WUWM

tyle_r / Flickr

From roads and bridges to aging buildings and buses, the Milwaukee area is facing a lot of infrastructure needs. When taken in its totality, the dollar amount required for those needs is enormous and far beyond the area’s financial capabilities.

Andrew Trumbull / Burmese Rohingya Community of Wisconsin

The latest installment of I’m An American tells the story of a Rohingya man. The series explores what it means to be an American for people from underrepresented groups. It also gives them the chance to share their stories about their racial and ethnic identities.

I met Anuwar Kasim on a chilly Sunday afternoon in Milwaukee. It was at the headquarters of the Burmese Rohingya Community of Wisconsin (BRCW) on Howell near Layton Boulevard.

Susan Bence

Picture this. You're in a field in central Wisconsin. You're one of hundreds of people squeezing as close as possible to a 16-by-12 foot elevated track as 12 handcrafted shoebox-sized wooden vehicles prepare to compete.

That's exactly what people were doing recently — including yours truly — at the 6th annual Green Mini Demo Derby. The derby is a highlight of the Energy Fair in Custer, Wis.

Mary L. Nohl Fund

Makeal Flammini is a 2018 Mary L. Nohl Fund Fellowships For Individual Artists' recipient. Flammini has two young children, and she describes herself as a mom who hasn't slept in four years.

Flammini's work, along with that of all of the Nohl fellows, is currently on view at the Haggerty Museum of Art. Her show,  titled ‘How About I Eat You’, was inspired by a dream Flammini's daughter shared with her.  

How Andy Nunemaker Went From Corporate Executive To Serial Entrepreneur

Jun 27, 2019
Tim Keane

Milwaukee native Andy Nunemaker studied electrical engineering and business at some of our country’s top universities and held high-level jobs at two of its biggest companies. He got an undergraduate degree at Valparaiso and a master's degree at Georgia Tech, both in electrical engineering.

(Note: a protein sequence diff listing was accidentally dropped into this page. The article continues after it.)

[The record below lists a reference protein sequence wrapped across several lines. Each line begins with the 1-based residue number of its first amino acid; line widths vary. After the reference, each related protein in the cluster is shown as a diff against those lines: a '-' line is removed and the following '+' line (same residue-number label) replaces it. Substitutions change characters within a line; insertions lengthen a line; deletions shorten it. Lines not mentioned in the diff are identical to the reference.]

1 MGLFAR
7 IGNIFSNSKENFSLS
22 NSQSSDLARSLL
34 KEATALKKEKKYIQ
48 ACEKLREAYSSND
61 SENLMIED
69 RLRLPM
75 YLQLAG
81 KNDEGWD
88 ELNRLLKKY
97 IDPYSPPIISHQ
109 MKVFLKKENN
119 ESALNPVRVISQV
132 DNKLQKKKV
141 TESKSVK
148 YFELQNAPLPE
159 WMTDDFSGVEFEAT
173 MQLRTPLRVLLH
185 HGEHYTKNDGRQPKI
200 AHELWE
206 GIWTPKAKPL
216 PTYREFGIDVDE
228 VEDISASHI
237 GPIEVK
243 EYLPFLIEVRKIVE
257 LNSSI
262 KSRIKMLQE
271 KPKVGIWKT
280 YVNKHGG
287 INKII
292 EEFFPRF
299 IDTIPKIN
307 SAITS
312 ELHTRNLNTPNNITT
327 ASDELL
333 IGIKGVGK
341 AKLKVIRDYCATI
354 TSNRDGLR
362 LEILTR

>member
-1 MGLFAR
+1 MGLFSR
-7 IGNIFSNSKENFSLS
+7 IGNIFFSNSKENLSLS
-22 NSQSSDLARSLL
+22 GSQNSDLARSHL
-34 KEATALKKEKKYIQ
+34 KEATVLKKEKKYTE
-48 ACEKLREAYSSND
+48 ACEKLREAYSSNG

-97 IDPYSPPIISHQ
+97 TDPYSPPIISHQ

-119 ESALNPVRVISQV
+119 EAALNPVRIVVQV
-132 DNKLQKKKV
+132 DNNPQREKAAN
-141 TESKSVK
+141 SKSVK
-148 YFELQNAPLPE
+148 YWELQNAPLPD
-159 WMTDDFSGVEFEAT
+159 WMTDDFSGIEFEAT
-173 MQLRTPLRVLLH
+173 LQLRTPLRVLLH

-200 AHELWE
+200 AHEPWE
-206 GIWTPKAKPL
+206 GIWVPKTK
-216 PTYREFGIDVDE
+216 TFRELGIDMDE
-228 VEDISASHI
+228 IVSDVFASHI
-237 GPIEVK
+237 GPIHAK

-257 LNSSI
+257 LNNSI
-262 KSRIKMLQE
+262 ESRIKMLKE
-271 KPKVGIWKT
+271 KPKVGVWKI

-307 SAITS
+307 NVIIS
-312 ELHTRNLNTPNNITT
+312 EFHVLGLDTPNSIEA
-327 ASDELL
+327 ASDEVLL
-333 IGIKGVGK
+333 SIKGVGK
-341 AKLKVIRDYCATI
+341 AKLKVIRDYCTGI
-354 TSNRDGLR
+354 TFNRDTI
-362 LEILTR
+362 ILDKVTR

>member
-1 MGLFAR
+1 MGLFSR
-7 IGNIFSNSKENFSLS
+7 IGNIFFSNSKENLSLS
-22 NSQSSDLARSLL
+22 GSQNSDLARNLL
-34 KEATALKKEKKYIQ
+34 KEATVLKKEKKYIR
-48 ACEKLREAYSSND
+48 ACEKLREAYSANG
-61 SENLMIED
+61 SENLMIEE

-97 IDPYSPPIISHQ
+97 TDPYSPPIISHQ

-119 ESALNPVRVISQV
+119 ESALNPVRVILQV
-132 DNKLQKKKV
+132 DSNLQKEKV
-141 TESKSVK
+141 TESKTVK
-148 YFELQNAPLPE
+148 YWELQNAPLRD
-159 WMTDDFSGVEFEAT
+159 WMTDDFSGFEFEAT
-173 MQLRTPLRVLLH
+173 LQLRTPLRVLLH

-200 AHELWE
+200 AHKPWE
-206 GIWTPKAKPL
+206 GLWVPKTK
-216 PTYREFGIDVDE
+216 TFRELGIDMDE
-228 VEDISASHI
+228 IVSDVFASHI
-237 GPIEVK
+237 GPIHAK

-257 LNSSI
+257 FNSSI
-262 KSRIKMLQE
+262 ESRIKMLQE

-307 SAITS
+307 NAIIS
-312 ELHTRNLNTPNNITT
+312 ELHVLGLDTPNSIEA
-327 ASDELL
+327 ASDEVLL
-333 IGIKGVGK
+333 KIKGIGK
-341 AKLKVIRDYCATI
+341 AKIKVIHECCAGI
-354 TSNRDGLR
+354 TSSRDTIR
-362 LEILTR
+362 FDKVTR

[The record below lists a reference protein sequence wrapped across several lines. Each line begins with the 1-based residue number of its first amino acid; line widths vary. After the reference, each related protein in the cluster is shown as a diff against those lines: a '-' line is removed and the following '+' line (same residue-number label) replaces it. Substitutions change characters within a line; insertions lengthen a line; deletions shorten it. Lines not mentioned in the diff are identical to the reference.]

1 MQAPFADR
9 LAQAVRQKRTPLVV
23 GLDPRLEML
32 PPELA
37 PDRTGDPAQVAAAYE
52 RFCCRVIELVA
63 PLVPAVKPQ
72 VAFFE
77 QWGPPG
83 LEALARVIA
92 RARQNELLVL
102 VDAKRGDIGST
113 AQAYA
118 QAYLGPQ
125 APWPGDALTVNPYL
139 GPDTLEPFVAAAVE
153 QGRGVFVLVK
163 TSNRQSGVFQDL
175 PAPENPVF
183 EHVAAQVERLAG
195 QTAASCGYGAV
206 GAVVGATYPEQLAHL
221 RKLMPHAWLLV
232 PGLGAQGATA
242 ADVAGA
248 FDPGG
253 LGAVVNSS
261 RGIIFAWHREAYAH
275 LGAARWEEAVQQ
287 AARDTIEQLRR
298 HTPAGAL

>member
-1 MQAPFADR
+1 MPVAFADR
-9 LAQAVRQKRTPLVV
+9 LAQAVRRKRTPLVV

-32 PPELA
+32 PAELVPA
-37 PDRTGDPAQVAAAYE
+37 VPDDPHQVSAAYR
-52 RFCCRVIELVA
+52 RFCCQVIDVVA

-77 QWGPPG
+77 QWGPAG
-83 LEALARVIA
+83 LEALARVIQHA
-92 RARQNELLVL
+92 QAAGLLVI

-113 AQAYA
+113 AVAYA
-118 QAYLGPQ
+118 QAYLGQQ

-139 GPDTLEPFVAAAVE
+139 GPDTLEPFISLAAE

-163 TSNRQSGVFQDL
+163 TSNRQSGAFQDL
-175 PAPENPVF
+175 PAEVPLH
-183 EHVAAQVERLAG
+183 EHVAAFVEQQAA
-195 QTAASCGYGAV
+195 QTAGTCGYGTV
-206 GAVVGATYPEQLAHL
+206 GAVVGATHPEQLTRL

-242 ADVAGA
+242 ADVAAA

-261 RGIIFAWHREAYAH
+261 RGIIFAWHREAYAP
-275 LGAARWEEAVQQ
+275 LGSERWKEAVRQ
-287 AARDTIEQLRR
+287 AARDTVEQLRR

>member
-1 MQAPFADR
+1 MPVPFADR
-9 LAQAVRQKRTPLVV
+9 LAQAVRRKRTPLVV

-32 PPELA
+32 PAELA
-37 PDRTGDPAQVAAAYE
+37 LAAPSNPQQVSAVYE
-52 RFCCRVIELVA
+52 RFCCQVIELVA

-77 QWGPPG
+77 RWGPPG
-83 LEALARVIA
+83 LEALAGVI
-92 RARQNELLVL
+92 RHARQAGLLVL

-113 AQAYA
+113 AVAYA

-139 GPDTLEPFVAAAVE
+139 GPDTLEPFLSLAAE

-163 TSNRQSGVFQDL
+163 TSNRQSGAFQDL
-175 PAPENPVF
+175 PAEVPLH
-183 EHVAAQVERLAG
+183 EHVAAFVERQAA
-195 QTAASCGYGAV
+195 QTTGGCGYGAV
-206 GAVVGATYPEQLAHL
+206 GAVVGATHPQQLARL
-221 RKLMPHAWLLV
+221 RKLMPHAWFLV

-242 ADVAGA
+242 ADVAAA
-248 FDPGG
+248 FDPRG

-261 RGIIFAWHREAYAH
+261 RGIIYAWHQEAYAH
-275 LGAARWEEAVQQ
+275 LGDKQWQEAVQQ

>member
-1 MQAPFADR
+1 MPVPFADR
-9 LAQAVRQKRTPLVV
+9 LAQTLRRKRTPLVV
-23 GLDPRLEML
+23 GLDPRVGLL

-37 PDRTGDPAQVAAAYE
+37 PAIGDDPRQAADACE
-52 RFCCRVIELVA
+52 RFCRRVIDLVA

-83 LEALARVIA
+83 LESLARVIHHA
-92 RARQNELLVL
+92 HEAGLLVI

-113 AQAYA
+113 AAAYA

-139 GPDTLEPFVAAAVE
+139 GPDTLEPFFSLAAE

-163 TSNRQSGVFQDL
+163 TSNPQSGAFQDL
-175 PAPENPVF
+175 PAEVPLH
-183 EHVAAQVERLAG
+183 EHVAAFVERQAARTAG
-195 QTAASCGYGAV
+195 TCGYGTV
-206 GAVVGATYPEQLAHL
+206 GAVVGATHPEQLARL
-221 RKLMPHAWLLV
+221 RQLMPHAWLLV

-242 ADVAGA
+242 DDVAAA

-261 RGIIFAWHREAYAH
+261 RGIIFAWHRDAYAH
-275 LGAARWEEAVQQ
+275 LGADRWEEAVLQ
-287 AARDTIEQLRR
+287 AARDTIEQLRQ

After running major operations for GE Healthcare, first in Australia and New Zealand, then for all of Southeast Asia, Andy was deep into a career as a very successful corporate executive. But then came a moment when he was presented with a life-changing decision.

LOOZRBOY / FLICKR

The Wisconsin Supreme Court ruled Thursday that Canada-based Enbridge Energy doesn't need to carry additional insurance for a pipeline project in Dane County, despite the local government's insistence that it do so in case of an accidental spill.

Dane County officials made a $25 million environmental liability policy a requirement for Enbridge's permit for a project to triple the flow of crude oil from its Line 61 pipeline to 1.2 million barrels per day. The pipeline runs from northern Wisconsin to Illinois.

NASA History Office and the NASA JSC Media Services Center / NASA

On July 20, 1969, American astronauts Neil Armstrong and Buzz Aldrin became the first humans to walk on the moon. The Apollo 11 mission was the pinnacle of NASA’s decade long efforts to conquer space flight. It occurred just eight years after President John F. Kennedy announced a national goal of landing a man on the moon by the end of the 1960s.